Members of the Hayes High School class of 2020 said the school shutdown prompted by the COVID-19 coronavirus pandemic created a sense of loss in what otherwise would have been a spring packed with memorable events.

When the shutdown and accompanying remote learning began in March, Luke Gazarek was surprised.

“I didn’t think that anything like that was ever going to happen,” he said. “I also thought for sure that we would all be back after spring break. I kept saying, ‘It’s crazy to think that I might’ve just went to my last day of high school,’ but I didn’t actually think that was going to be true.”

“As a senior, hearing that I would not be going back to school really upset me,” said Madalyn Hatton.

“In fact, I almost felt guilty because I would complain about having ‘senioritis,’ ” she said. “I was looking forward to moving on to the next chapter of my life. But when this all happened, and everything got canceled, I wanted to take back everything I had complained about.

“2020 was supposed to be the year for me and the rest of my classmates. Now I feel like I have been cheated out of the memories I will never get to make,” she said.

“When schools went to remote learning, I was pretty disappointed, but I can’t say that I was surprised,” said Dominic Hupp. “As soon as it was made known to me that school was moved online in March, I knew that I had to accept the rest of my senior year for what it was and try my hardest to make the most of it.”

The students had mixed reactions about the remote, mostly online learning that ended their public education.

“For having everything happen so suddenly, I am grateful for how fast my teachers worked to put together online school plans, even if it wasn’t perfect,” Hatton said.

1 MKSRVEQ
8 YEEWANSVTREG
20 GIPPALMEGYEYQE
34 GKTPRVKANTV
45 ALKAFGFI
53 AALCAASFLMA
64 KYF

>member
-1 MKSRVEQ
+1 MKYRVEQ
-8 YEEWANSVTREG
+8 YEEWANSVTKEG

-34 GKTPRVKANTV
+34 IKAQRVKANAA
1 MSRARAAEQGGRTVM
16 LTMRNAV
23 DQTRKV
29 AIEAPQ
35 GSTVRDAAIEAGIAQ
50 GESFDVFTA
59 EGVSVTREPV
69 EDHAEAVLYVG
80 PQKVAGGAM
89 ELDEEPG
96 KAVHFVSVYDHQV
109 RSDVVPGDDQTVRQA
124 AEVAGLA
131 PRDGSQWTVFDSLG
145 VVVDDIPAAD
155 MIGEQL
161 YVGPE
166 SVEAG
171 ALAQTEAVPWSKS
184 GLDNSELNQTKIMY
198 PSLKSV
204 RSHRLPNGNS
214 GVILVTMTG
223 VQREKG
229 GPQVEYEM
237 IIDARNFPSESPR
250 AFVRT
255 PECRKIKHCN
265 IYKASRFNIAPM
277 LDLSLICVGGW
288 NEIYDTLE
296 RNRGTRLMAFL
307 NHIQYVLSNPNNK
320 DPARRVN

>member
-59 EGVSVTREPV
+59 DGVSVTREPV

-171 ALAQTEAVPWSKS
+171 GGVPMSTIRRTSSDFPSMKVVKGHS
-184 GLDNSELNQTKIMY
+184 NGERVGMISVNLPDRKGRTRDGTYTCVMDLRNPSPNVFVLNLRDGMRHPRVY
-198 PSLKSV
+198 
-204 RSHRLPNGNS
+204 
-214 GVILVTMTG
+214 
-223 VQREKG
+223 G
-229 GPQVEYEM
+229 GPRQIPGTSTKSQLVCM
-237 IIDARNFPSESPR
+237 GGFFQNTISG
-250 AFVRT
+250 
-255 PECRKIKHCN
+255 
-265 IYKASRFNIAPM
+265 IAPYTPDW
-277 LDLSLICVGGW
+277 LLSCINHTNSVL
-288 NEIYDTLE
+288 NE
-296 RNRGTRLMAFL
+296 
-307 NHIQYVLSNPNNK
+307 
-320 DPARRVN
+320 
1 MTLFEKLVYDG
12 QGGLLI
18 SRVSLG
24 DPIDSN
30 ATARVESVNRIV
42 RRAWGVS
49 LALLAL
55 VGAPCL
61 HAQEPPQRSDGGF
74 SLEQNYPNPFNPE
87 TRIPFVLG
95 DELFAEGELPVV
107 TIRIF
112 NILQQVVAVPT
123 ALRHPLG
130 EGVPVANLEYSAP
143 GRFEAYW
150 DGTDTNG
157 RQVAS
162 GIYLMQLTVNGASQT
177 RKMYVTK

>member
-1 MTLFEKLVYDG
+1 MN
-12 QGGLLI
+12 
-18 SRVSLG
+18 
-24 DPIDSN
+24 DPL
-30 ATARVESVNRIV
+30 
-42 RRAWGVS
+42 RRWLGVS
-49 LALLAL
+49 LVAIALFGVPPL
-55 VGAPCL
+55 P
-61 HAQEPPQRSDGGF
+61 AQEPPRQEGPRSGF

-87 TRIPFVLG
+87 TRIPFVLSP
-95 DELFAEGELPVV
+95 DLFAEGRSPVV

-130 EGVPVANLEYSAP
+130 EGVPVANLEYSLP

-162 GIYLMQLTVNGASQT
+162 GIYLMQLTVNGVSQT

“Overall, I did not feel like remote learning was very effective for me. I don’t feel like I retained any new information. I just did the work to get the grade so that I could be done. I am so used to learning in a classroom setting, so this was not helpful to me.”

“I felt like it was OK,” Gazarek said. “For my (Advanced Placement) classes, it was effective and went well, because it wasn’t much different than how we would normally review for those tests. For the other classes, it just felt sort of weird to have to be doing work still. I felt like everyone was way less motivated to do it and that we didn’t really gain anything from it.

“I personally went through and got everything done as soon as possible so that way my summer break would start sooner,” he said.

Hupp said he thought remote learning went well.

“Seeing as I only had two classes, I had less to deal with than other students. With that said, I was still studying for two AP exams, and both of my teachers did an exceptional job at getting information and practice materials to students, while also creating short videos to help boost student morale,” Hupp said.

Missing daily interaction with friends and traditional senior events was a particular blow, the graduates said.